Questions People Ask

Can My IRA Invest in Any Type of Asset?

Question:  Can I cause my self-directed IRA to invest in any type of asset I desire?

Answer:  No.  Section 408(a)(3) of the Internal Revenue Code says that an IRA may not invest in life insurance contracts (life insurance).  The IRS also restriction investments in “collectibles.”  Here is what IRS Publication 590 says about IRAs investing in collectibles:

“If your traditional IRA invests in collectibles, the amount invested is considered distributed to you in the year invested. You may have to pay the 10% additional tax on early distributions, discussed later.

Collectibles.  These include:

  • Artworks,
  • Rugs,
  • Antiques,
  • Metals,
  • Gems,
  • Stamps,
  • Coins,
  • Alcoholic beverages, and
  • Certain other tangible personal property.

Exception.  Your IRA can invest in one, one-half, one-quarter, or one-tenth ounce U.S. gold coins, or one-ounce silver coins minted by the Treasury Department. It can also invest in certain platinum coins and certain gold, silver, palladium, and platinum bullion.”

Can My IRA Invest in Any Type of Asset?2018-05-13T13:58:52-07:00

Can the IRA Owner Pay the Costs of Forming an IRA LLC?

Question:  I want to form an IRA LLC to be owned by my IRA.  Can I pay the costs and expenses to be incurred to form the LLC?

No:  The owner of an IRA may not pay any amounts incurred to form an IRA LLC.  If the IRA owner pays any debt or obligation of the IRA LLC, it is a prohibited transaction.  It is the equivalent of a loan from the IRA owner to the plan, which is prohibited under Internal Revenue Code Section 4975(c)(1)(B).  The IRS deems any payment by the IRA owner of the IRA LLC’s debts or expenses as a disguised contribution of money to the IRA.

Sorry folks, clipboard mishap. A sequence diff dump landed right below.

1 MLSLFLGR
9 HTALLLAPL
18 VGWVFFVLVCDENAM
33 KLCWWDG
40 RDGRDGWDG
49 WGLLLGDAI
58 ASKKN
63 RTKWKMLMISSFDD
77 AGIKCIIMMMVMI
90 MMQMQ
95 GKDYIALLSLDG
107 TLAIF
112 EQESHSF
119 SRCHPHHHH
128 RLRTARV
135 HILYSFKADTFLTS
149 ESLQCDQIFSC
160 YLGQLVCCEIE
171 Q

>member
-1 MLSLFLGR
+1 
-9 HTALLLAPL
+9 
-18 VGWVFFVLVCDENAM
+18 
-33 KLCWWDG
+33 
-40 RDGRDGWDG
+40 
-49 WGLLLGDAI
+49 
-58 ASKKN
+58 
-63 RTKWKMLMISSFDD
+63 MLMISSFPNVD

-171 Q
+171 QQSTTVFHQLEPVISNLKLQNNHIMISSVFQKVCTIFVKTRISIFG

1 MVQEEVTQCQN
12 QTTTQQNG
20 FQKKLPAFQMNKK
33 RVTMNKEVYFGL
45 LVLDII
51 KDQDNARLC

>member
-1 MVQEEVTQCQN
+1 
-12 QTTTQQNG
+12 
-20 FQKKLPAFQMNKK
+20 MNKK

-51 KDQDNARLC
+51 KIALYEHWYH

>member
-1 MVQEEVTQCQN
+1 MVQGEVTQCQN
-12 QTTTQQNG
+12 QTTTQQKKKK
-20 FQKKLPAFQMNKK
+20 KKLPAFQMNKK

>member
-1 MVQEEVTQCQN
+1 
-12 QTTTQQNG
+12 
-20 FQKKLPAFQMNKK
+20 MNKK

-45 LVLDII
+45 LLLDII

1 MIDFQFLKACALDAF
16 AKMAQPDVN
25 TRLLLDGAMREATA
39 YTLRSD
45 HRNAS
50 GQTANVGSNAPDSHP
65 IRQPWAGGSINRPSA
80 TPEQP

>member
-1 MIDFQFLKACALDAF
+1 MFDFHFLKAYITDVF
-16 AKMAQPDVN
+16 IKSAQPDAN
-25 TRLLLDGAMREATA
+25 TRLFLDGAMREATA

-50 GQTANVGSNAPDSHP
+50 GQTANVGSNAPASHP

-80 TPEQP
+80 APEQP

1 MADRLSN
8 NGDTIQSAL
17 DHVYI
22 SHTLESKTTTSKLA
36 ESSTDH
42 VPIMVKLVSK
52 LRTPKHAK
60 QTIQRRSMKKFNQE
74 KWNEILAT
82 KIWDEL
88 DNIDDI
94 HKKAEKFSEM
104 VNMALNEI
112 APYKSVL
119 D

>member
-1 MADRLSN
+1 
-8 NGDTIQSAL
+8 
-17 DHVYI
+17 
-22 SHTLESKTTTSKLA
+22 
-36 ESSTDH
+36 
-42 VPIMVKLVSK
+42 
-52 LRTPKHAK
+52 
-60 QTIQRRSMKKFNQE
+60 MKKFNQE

Notice the net result to the IRA in the following two examples and you will see why it is a prohibited transaction for the IRA owner to pay expenses of the IRA LLC:

Example 1 IRA Owner Pays LLC Formation Expenses

$50,000 = total in IRA account
$  1,000  = IRA LLC  formation expenses paid by the IRA owner from his/her bank account
$50,000 = total capital in the IRA account after paying formation expenses

Example 2Custodian Pays LLC Formation Expenses

$50,000 = total in IRA account
$  1,000  = IRA LLC  formation expenses paid by the IRA custodian
$49,000 = total capital in the IRA account after paying formation expenses

The proper way to pay the IRA LLC’s formation expenses is to:

  • Cause the IRA custodian to write a check payable to lawyer / document preparer who is hired to form the IRA LLC.
  • If your current custodian will not allow self directed investments, open  an account with an IRA custodian that will allow it.  Transfer funds from the current custodian to the new custodian.  Cause the new IRA custodian to write a check payable to lawyer / document preparer who is hired to form the IRA LLC.
Can the IRA Owner Pay the Costs of Forming an IRA LLC?2017-09-10T15:33:14-07:00

Can My IRA Invest More Money into an LLC Partially Owned by My IRA?

Question:  Two years ago my spouse and I caused our IRAs to make self-directed investments into an LLC that purchased a rental home.  Each IRA is a 50% member of the LLC.  The property needs repairs that will cost more money than the LLC has available.  Can we cause our IRAs to make additional capital contributions to the LLC to fund the repairs?

Answer:  No.  If either IRA were to make an additional capital contribution to the LLC, it would create a prohibited transaction under Internal Revenue Code Section 4975(c), which provides that a:

“prohibited transaction” means any direct or indirect— . . . transfer to, or use by or for the benefit of, a disqualified person of the income or assets of a plan”

Because the two IRAs each own 50% of the LLC, the LLC is a disqualified person under Section 4975(e)(2)(G).  This provision says that a disqualified person is an entity 50% or more of which is owned by a fiduciary.  Each IRA custodian is a fiduciary with respect to its IRA account and because the custodian owns 50% of the LLC, the LLC is a disqualified person.  Therefor a transfer of money from the custodian to the disqualified person (the LLC) to fund the repairs is a prohibited transaction.

Can My IRA Invest More Money into an LLC Partially Owned by My IRA?2018-05-13T13:58:53-07:00